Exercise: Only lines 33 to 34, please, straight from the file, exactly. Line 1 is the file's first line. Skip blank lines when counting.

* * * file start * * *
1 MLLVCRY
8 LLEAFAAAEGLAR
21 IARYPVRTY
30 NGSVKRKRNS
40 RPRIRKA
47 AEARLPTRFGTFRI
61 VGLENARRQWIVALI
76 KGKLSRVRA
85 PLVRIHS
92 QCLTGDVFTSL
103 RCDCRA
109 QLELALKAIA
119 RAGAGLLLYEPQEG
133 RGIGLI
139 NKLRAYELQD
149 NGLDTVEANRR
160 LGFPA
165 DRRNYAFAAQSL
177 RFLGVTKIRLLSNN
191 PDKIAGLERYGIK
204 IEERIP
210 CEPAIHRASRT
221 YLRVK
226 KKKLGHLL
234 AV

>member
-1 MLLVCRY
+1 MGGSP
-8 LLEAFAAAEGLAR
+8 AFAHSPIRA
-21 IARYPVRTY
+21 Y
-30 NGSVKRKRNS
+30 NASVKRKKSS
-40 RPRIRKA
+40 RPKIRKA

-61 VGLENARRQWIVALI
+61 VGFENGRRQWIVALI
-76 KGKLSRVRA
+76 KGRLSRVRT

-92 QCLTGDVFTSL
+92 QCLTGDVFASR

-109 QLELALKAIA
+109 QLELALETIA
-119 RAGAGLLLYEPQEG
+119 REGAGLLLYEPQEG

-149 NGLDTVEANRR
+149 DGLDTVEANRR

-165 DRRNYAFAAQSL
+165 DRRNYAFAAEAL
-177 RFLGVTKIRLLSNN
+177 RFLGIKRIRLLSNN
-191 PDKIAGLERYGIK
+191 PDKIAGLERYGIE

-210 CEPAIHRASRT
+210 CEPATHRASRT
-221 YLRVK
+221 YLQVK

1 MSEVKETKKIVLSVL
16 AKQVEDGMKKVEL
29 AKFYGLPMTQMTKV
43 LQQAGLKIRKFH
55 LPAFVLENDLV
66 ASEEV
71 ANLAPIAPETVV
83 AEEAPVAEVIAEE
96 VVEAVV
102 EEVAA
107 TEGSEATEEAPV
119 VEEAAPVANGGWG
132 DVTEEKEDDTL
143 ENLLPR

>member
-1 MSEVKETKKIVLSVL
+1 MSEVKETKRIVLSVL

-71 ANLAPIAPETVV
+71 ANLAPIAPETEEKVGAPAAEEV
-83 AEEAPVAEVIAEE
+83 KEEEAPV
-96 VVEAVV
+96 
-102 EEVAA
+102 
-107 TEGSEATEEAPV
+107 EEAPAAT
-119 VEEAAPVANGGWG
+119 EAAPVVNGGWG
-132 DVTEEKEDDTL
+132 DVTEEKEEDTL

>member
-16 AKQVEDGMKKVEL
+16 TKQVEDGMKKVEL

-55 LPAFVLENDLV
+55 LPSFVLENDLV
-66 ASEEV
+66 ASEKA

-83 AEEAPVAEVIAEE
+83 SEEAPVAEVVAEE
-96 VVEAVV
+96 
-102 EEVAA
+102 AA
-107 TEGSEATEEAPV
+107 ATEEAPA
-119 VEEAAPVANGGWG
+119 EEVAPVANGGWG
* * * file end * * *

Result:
-30 NGSVKRKRNS
+30 NASVKRKKSS